Two types of whistleblowing also are protected from retaliation by the organization or employer:

  • Internal whistleblowing. When the employee alerts someone in the organization about wrongdoing in the workplace. In many cases, this is a senior manager or related professional.
  • External whistleblowing. Informing a third party, such as the police, media, or government agency about corruption or wrongdoing. This is different than internal because it informs the authorities, which the government will choose.

How Do You Prove Whistleblower Retaliation?

Your Nix Patterson whistleblower retaliation attorney will try to prove you suffered an adverse action because of your protected activity. The standard for establishing the link depends on the law. Whistleblowing is a contributing factor. It needs to be a “but for” reason. The organization must know about the whistleblowing activity to take an adverse action, but the person retaliating does not always know.

Some organizations will be direct about causation. For instance, your boss may demote you for ‘snitching’ on them, but more often, there is circumstantial evidence, such as when someone is let go after filing a complaint to the SEC.

Organizations may claim that they took action against you for a legitimate cause, such as recent poor work performance. Depending on the causation standard, your attorney may have limited difficulty overcoming this tactic.

Other Protections Against Whistleblower Retaliation

Besides state and federal laws, whistleblowers in many states may have additional protections under the common-law doctrine called the “public policy exception.” This refers to an exception to the general rule that, in the absence of an agreement that states otherwise, organizations can fire you for any reason.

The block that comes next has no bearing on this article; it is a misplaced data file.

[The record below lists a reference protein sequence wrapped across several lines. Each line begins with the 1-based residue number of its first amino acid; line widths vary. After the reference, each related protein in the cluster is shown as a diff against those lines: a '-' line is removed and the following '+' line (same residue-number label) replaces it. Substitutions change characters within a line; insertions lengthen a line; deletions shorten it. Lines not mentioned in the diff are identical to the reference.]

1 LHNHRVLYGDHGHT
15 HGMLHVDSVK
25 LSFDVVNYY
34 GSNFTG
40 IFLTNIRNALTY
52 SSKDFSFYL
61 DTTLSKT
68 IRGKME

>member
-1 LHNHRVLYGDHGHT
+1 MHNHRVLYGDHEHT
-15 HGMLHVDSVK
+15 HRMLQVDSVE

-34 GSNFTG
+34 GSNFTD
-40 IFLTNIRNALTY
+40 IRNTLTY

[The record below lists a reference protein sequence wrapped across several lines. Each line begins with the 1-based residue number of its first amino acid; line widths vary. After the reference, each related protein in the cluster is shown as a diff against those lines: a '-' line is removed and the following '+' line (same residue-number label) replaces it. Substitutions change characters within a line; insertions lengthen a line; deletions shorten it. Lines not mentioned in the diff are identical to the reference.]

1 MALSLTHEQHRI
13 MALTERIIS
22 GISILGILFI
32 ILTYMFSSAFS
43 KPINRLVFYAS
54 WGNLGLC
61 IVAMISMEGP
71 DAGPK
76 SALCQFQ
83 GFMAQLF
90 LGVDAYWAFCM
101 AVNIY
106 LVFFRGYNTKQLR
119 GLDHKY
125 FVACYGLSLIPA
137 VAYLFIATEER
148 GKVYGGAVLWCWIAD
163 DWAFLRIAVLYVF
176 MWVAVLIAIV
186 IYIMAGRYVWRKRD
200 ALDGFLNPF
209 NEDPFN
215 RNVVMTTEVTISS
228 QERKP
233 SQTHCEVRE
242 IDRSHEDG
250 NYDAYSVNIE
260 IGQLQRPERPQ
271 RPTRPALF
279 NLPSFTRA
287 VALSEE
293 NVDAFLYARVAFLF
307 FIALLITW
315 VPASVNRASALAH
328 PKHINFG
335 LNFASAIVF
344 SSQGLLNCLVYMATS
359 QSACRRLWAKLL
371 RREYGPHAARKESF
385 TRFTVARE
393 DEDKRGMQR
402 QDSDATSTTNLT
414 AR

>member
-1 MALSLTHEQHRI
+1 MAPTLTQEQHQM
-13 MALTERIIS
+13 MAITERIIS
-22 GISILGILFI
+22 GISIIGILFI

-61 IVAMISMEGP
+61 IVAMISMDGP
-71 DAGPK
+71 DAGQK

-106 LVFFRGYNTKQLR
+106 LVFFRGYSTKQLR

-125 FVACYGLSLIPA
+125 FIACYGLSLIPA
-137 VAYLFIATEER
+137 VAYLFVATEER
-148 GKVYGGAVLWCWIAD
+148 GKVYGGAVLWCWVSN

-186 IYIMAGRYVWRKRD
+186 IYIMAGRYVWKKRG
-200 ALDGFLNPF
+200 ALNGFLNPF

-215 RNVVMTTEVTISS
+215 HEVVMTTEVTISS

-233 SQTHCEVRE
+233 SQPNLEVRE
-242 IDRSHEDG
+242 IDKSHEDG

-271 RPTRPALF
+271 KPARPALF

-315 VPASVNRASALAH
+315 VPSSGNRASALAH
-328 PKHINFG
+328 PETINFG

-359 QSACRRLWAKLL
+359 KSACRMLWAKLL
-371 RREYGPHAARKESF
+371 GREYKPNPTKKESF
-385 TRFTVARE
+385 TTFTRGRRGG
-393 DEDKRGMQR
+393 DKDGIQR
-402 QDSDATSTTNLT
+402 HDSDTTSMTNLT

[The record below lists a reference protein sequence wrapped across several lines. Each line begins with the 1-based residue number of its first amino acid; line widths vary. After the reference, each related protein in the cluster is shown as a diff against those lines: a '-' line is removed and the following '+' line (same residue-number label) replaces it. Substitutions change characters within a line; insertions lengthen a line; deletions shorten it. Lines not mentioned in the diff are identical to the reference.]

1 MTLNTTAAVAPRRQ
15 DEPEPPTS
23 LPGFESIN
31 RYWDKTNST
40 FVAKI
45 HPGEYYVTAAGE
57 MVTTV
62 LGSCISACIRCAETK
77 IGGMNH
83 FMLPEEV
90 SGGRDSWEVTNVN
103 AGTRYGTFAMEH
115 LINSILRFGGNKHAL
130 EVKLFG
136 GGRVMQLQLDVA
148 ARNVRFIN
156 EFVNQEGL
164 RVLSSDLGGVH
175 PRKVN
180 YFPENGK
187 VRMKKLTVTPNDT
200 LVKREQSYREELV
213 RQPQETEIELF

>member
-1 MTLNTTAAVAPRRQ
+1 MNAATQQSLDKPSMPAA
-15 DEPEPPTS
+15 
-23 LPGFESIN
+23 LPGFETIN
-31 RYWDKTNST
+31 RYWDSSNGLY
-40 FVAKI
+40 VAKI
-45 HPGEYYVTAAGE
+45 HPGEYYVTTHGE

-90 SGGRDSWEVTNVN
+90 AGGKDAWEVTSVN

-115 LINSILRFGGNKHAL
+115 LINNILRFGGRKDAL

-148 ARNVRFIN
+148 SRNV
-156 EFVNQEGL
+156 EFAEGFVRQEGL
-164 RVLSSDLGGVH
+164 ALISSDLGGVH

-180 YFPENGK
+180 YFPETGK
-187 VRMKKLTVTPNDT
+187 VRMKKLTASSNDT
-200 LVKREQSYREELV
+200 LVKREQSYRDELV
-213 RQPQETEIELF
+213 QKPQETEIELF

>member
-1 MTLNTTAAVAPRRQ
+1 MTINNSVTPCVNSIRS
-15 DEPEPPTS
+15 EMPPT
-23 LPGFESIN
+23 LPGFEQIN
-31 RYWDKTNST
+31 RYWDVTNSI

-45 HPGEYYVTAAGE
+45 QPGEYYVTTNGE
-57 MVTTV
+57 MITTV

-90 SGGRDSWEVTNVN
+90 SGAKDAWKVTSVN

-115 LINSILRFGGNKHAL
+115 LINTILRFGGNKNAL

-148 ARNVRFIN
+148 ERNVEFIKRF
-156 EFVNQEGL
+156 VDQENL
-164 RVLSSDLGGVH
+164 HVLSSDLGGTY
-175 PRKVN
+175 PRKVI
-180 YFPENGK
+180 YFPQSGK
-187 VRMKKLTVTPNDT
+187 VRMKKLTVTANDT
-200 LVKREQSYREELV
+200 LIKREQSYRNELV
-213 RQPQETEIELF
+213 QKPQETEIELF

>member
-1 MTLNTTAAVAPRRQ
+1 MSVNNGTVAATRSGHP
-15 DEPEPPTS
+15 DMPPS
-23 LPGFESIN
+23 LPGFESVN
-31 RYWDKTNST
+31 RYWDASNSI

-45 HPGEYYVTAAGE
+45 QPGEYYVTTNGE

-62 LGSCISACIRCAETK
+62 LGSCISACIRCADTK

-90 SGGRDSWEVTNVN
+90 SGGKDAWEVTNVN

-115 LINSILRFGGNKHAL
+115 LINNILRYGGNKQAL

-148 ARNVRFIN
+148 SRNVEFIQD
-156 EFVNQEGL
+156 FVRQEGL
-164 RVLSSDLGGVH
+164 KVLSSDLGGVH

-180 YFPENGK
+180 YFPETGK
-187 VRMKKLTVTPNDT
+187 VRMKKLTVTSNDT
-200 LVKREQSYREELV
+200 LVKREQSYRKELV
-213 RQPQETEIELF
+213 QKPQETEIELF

The public-policy exception differs from state to state, and some states don’t recognize it. However, it usually means that courts can sanction organizations for disciplining whistleblowers who reveal wrongdoing that must be exposed for the public’s good. This doctrine exists because whistleblowing is viewed as a societal good that should not be limited by retaliation or intimidation.

Considerations for a Whistleblower Case

This article makes it clear: Whistleblowers are protected from retaliation. But how do you know you have a good case? Here are some tips:

  • Be certain. Make sure you have a strong case that involves a criminal offense, ethical breaches, or health and safety violations.
  • Only report pertinent issues. For example, a whistleblower case isn’t appropriate for a complaint about your supervisor.
  • Report to the right channel. Check with your company’s HR department or other appropriate department to determine how and to whom to report your concerns.
  • Think twice about reporting fraud internally. If there is ongoing fraud in your company, it may be better to report your concerns to the appropriate state or federal government agency. Staying quiet and gathering information could be essential to proving the case.
  • Escalate the matter if needed. If your organization does not act, determine the regulatory body you should involve.

Contact Our Whistleblower Attorneys Today

You don’t have to suffer in silence if you have been retaliated against for whistleblowing. You may be protected from being fired, demoted, or disciplined by your company for reporting fraud and corruption. For more information, speak to our whistleblower and FCA attorneys at Nix Patterson today.

Related Articles